We recently commented on new postnatal care guidelines that are being developed by NICE (National Institute for Health and Care Excellence). We read through many pages of evidence reviews and supporting documents and submitted extensive comments, which can be read below. You can join us in discussing the guidelines on Twitter.
- Guideline: People have the right to be involved in discussions and make informed decisions about their care, as described in NICE’s information on making decisions about your care. Parents and carers have the right to be involved in planning and making decisions about their baby’s health and care, and to be given information and support to enable them to do this, as set out in the NHS Constitution and summarised in NICE’s information on making decisions about your care.
Comment: We question whether infant feeding guidelines are in line with the principles of shared decision making and making informed decisions. All families are not being given all information on different feeding methods. Your own evidence review (T) showed that women want information on formula feeding antenatally, but the committee disregarded this, concluding that it was ‘not feasible’ to give all women information on formula. Another evidence review (S) showed that women ‘appreciated the flexibility of mixed feeding’, but there is no guidance relating to it here. Indeed, the feeding guidelines are divided into ‘Breastfeeding’ and ‘Formula Feeding’, which doesn’t represent the lived reality of most families in the UK, who do both or switch at some stage.
While the guidelines touch on some breastfeeding complications, parents are not being told how common these are or how severe they can be. A recent review of the literature, which sought to quantify the health effects of different infant feeding methods, calculated that for every 71 exclusively breastfed babies, one is readmitted to hospital in the first month of life, primarily due to dehydration, failure to thrive, excessive weight loss or hyperbilirubinemia (Wilson and Wilson, 2018). They also calculated that for every 13 exclusively breastfed babies, one loses greater than 10% of their birthweight. While it is unclear how these numbers needed to harm calculations apply in the UK context, we know that infant readmissions for feeding complications and jaundice more than doubled between 2006 and 2016 (Keeble and Kossorova, 2017). Parents are told none of this.
Parents are not being told that, as your research uncovered (Evidence Reviews P, Q, R, S), there is scarce evidence for what interventions work to resolve breastfeeding problems and so there may be no solution to their problem. On the contrary, we were told that if we got the right support we would be able to breastfeed. This led some of us to spend money on lactation consultants (often midwives or health visitors who also hold NHS roles), only to be advised to see cranial osteopaths, have tongue-ties cut privately or have repeat visits with the lactation consultant without effect. There is a considerable industry happy to take parents’ money to provide ‘breastfeeding support’. Our healthcare professionals have a duty to inform us about the evidence base for any recommended supports they give and a realistic appraisal about the likelihood of their effectiveness and what risks they might involve.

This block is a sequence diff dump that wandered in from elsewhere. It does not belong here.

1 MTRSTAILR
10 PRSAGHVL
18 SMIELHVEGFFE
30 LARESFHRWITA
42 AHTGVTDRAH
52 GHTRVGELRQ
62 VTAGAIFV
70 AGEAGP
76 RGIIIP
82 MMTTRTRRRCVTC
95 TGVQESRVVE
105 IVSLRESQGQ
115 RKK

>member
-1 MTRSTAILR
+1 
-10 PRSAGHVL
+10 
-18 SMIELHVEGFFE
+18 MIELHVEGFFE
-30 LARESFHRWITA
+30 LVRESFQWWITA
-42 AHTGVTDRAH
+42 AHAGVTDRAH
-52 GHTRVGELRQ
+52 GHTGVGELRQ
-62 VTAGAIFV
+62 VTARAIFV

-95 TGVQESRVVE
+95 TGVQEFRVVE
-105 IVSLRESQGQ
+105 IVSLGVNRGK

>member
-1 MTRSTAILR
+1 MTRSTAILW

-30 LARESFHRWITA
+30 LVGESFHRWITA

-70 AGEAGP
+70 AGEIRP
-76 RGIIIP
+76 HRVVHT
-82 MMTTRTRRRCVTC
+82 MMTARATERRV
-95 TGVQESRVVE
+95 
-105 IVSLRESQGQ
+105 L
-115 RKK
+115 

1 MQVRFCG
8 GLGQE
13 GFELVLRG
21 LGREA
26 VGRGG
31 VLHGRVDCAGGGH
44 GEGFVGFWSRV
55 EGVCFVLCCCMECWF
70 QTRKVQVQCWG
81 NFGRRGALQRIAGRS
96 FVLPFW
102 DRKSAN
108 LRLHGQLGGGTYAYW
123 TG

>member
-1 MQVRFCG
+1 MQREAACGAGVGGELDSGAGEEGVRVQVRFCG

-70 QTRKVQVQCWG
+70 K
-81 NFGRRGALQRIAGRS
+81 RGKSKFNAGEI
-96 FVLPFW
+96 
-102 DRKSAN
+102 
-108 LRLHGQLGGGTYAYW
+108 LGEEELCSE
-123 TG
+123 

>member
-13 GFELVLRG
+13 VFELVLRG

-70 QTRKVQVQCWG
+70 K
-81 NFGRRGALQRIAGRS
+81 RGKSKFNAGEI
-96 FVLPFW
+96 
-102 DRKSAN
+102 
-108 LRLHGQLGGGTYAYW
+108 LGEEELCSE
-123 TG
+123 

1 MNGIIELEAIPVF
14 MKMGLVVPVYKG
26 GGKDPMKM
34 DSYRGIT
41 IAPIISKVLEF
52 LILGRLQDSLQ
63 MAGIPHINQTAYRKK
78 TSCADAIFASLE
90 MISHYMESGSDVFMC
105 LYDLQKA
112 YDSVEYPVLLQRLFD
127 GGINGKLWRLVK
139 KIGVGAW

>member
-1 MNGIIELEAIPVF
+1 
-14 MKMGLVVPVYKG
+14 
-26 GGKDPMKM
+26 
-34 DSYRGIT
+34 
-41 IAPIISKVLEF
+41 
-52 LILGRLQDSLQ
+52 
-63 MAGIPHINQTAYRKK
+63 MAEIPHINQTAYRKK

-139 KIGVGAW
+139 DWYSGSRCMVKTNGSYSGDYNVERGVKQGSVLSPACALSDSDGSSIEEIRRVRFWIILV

Finally, parents are told about the benefits of breastfeeding without a true picture of the state of the evidence. They are not told that many of these benefits draw from correlational studies rather than experimental research, which can establish causal relationships between health-related behaviours (e.g. infant feeding method) and health outcome. We would like to see figures for absolute benefits and risks of each feeding method (only where there is evidence of a causal relationship) and an honest appraisal of the uncertainties in the current literature. We would also like to encourage open and frank discussion about the ways that families navigate feeding babies, including sharing feeding responsibilities between parents and with other family members. This may be particularly pertinent where sleep deprivation is a particular risk (e.g. for parents with a vulnerability to mental illness).
- Before transfer from the maternity unit to home care:
Observe at least 1 effective feed.
We point the committee to the fact that infant readmissions for jaundice and feeding complications more than doubled between 2006 and 2016 (Keeble and Kossorova, 2017). Many of our babies were readmitted for complications from under-feeding after we were encouraged and supported to persist at exclusive breastfeeding in hospitals practicing the Baby Friendly protocol. We question whether the safeguards in these guidelines, such as observation of ‘at least one effective feed’, are enough to prevent babies suffering unnecessarily from the complications of under-feeding.
We would like to see evidence for the effectiveness of infant feeding observation schedules at detecting and promoting suitable interventions to prevent feeding-related difficulties, including insufficient intake, insufficient breast drainage, low supply, excessive weight loss, poor weight gain, jaundice, hypoglycaemia, hypernatremic dehydration, breastfeeding-related pain, mastitis, prolonged feeding times, overly frequent feeding and any other relevant physical and mental health factors impacting babies and parents.